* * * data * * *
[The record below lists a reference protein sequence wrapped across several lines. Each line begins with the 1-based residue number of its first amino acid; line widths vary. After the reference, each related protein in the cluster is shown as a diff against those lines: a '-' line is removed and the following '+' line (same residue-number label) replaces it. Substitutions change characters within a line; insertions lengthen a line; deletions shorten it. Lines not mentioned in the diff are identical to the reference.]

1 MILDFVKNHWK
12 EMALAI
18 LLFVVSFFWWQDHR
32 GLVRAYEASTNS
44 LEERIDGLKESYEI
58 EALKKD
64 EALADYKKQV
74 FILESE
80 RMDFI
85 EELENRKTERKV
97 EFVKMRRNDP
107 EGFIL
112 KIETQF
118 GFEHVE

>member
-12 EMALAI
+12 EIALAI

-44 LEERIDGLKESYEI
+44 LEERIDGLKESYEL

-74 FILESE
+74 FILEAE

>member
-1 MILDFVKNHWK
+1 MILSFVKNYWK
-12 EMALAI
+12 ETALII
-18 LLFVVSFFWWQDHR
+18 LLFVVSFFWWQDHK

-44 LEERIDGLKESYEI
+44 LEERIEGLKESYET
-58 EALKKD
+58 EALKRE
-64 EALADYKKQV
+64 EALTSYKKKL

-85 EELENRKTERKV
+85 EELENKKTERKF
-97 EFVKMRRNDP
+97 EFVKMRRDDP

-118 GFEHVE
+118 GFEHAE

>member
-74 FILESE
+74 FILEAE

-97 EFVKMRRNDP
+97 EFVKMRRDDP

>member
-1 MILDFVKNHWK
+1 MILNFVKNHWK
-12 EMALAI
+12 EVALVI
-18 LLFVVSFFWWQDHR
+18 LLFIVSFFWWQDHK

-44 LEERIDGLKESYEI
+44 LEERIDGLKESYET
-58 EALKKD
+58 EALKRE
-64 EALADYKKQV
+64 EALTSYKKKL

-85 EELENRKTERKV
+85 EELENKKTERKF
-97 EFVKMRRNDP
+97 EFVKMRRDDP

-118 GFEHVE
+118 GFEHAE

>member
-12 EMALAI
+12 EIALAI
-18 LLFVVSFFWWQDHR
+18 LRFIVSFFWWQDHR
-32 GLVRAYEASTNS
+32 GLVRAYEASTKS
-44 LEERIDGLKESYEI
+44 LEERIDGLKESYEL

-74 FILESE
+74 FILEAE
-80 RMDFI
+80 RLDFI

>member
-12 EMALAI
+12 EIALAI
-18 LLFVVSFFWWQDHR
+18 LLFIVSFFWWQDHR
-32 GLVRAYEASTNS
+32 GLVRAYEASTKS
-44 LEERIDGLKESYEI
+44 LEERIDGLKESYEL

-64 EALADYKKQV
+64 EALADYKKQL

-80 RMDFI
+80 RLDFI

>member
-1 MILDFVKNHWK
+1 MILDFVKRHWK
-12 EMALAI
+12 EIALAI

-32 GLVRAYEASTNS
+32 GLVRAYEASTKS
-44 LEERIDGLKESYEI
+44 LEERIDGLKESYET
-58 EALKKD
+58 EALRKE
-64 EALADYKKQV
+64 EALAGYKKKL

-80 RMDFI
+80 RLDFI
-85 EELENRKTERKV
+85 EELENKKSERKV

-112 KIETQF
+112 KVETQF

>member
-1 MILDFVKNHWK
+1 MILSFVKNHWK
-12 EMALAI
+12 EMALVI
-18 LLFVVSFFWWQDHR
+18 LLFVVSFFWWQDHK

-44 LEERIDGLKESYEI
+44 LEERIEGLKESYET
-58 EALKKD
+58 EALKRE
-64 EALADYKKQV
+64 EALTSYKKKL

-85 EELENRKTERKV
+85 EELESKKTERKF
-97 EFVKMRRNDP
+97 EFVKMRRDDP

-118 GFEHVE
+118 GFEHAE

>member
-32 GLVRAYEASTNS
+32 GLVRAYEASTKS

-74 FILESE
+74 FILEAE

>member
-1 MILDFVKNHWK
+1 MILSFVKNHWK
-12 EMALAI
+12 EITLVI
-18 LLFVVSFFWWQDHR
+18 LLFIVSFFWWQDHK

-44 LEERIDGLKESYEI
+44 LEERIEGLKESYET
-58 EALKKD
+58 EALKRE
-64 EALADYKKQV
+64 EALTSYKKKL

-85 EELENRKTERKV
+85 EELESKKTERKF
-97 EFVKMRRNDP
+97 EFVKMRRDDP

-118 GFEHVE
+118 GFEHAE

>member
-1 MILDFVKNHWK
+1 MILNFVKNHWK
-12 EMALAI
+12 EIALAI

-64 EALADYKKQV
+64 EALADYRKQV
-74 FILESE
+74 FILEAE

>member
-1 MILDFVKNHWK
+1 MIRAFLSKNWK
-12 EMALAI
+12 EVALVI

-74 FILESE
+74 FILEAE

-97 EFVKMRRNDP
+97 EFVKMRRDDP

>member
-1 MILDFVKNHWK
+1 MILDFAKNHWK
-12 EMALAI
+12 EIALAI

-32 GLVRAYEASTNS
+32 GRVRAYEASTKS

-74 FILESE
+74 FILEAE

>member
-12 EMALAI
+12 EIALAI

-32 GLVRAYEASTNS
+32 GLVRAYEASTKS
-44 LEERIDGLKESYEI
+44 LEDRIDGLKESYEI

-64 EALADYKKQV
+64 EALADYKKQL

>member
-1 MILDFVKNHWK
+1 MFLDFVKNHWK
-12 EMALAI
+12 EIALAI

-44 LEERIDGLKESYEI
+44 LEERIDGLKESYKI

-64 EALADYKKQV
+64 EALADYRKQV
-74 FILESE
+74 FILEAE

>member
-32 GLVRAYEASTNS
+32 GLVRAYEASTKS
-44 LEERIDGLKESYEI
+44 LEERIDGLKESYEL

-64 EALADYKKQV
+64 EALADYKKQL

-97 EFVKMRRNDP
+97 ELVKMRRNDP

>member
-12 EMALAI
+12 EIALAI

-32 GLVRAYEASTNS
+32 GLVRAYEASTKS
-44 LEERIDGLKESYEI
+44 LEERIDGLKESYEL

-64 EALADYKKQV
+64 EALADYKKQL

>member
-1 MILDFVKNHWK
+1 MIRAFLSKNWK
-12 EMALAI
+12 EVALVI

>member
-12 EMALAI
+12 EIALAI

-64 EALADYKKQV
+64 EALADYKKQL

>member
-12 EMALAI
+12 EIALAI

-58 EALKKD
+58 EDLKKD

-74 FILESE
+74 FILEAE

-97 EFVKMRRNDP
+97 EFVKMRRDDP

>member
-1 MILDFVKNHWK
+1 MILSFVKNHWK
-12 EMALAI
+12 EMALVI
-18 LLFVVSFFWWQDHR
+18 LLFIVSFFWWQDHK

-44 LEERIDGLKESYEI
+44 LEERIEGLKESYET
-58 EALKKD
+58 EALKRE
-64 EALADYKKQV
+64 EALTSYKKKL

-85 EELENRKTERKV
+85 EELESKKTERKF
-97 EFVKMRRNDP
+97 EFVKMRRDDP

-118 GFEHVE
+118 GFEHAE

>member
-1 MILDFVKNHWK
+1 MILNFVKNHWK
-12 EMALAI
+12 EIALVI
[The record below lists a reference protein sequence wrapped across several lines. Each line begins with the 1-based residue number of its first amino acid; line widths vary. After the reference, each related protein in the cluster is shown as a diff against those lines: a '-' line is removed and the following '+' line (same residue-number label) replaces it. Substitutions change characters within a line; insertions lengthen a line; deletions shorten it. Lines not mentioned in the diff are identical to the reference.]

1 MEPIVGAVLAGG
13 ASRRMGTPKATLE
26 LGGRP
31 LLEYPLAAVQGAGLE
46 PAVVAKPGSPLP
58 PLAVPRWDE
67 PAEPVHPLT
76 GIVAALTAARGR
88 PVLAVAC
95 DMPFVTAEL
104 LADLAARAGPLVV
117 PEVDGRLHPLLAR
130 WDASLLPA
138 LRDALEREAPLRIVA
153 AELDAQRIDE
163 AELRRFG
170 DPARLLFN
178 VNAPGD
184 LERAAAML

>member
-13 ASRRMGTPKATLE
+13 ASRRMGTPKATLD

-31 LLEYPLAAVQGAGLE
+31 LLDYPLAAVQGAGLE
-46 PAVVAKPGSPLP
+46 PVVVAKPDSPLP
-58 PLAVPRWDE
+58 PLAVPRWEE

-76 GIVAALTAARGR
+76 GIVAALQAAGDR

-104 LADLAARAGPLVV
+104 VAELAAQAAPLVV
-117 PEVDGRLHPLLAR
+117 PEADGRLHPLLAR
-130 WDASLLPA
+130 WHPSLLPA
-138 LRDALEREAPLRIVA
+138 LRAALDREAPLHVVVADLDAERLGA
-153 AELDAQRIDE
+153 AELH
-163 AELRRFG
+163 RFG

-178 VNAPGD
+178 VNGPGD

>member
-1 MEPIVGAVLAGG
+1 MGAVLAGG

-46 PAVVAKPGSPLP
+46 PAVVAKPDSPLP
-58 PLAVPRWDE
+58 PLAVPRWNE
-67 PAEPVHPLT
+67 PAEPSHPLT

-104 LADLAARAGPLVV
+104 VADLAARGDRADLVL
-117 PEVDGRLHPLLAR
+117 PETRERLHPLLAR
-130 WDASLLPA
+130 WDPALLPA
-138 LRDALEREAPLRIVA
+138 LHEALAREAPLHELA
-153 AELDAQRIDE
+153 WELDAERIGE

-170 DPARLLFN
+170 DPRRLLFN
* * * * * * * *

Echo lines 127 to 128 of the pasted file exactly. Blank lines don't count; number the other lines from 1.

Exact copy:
+97 EFVKMRRDDP

-118 GFEHVE